The County of Los Angeles Flood Control District (LACFCD) is involved with all twelve EWMPs throughout the region and recognized that implementation of the twelve EWMPs could potentially result in significant environmental effects.  The LACFCD therefore prepared a Programmatic Environmental Impact Report (PEIR) on behalf of all the EWMP groups to provide a countywide analysis of the EWMP plans. The PEIR evaluates the major environmental effects of implementing proposed EWMP projects from a program-level perspective. At this stage, the Permittees are developing the conceptual plans for certain EWMP projects and other activities that would provide reasonable assurances of meeting the permit requirements. Comprehensive project design, construction and operation details (and in some cases even location) are not the focus of the EWMPs or the PEIR. Instead, the PEIR frames the nature and magnitude of the expected environmental impacts associated with these proposed EWMP projects and identifies program mitigation measures to reduce the impacts of the projects as proposed.
The PEIR analysis is conservative in nature by having to assess such a wide range of geographic areas and conceptual EWMP projects. More detailed project-level analyses of individual EWMP projects may be conducted separately as required by CEQA. The PEIR can also be used to streamline environmental review of individual EWMP projects. The City may determine that a more detailed, project-level analysis is required, or may determine some projects to be exempt from CEQA. For non-exempt projects, project-level CEQA review will be conducted.
The LACFCD Final PEIR was certified by the Los Angeles County Board of Supervisors on May 26, 2015.  The LACFCD has prepared Findings of Facts (Exhibit A to the Resolution) and a Statement of Overriding Considerations (Exhibit B to the Resolution), which may be adopted by the City Council.  The LACFCD has also prepared a Mitigation Monitoring and Reporting Program (MMRP) (Exhibit C to the Resolution), which should be adopted by the City Council to ensure impacts are mitigated to the extent feasible.  
As explained in the Final PEIR, all identified significant environmental effects of the program can be avoided or reduced to a level of less than significant if the mitigation measures identified in the Final PEIR are implemented, except for potential significant impacts to air quality, cultural resources, and noise that may be unavoidable.1  Mitigation measures will be implemented by the LACFCD for impacts within the LACFCD's jurisdiction, and through this agenda item, by the City of Hermosa Beach for impacts within the City's jurisdiction. However, as explained in the Final PEIR and the enclosed Findings of Facts and Statement of Overriding Considerations, such unavoidable significant impacts have been reduced to the extent feasible and the benefits of the proposed program outweigh the unavoidable adverse impacts.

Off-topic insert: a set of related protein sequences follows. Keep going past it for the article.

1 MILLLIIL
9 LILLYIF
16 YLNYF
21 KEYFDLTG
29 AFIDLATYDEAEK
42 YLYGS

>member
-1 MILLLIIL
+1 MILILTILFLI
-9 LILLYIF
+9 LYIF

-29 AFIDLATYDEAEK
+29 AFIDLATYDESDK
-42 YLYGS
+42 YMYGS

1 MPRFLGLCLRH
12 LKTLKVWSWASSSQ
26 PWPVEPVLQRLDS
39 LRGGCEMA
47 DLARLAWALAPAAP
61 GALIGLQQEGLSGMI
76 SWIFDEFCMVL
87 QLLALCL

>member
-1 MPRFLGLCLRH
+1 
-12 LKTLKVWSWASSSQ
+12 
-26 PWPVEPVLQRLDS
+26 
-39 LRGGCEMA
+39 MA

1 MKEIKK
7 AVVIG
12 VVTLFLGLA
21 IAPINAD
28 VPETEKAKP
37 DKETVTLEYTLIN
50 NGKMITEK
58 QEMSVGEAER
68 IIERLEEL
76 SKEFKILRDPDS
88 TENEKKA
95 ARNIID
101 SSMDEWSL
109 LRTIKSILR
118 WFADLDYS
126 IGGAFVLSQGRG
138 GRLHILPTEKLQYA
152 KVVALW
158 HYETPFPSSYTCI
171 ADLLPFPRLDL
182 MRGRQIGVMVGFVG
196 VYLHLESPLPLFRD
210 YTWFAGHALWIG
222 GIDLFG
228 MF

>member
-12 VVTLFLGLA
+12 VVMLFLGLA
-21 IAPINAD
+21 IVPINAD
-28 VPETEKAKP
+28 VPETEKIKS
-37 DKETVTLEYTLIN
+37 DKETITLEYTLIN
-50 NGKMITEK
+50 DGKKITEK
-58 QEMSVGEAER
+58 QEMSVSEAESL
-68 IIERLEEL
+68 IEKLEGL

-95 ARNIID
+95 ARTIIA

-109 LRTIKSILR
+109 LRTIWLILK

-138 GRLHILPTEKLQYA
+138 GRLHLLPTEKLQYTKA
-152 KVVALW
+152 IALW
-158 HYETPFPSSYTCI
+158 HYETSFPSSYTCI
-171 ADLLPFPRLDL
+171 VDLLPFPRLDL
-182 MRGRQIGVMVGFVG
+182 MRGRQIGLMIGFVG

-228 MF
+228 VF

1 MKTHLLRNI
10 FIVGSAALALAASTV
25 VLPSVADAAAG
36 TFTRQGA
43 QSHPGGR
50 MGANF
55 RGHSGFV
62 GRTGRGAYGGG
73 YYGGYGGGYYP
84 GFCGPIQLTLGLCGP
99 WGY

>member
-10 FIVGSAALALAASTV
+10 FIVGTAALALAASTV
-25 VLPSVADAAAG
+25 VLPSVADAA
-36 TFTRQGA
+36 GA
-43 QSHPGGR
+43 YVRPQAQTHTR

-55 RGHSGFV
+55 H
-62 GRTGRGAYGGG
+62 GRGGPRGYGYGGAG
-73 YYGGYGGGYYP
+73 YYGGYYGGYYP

The overall goal of the EWMP is to prevent polluted stormwater from reaching the receiving waters and beaches and improve the environment generally.    Again, this PEIR is looking at the impacts at a program-level for all 12 EWMPS throughout the region and thus, represents a conservative analysis of the impacts that could occur. By implementing the MMRP, there will be no additional significant and unavoidable impacts to Aesthetics, Air Quality, Biological Resources, Cultural Resources, Geologic and Mineral Resources, Hazards and Hazardous Materials, Hydrology and Water Quality, Noise, Public Services and Recreation, Transportation and Circulation, and Utilities and Service Systems. These impacts have been reduced to a level of insignificance through mitigation measures.
The City will also file a Notice of Determination (NOD) with the County Clerk. The PEIR and its accompanying documentation is available at: <>. A complete copy of the PEIR is also available for review in the City Clerk's office.
Staff recommends that City Council approve and authorize the submittal of the EWMP in accordance with Regional Board's deadline, and adopt the County PEIR and accompanying documentation.
Fiscal Implications:  
No fiscal impact associated with this action.  However, future construction of the identified projects could have a significant fiscal impact.
1.      Figure 1 - Beach Cities Jurisdictional Areas
2.      Attachment 1 - EWMP Executive Summary
3.      Table 1-Total BMP Costs
4.      Table 2-Estimation of BMP Costs
5.      Table 3-Proportional BMP Cost Distribution
6.      Table 4-Implementation Time-Line
7.      Table 5-Project Implementation Schedule
8.      Attachment 2 - Full Draft Report
9.      Resolution No. XXXX
Resolution  Exhibit A- Findings of Fact
Resolution  Exhibit B- Statement of Overriding Considerations
Resolution  Exhibit C- Mitigation Monitoring and Reporting Program
Respectfully Submitted by: Kristy Morris, Environmental Analyst
Concur: Andrew Brozyna, Public Works Director
Legal Review: Mike Jenkins, City Attorney
Approved: Tom Bakaly, City Manager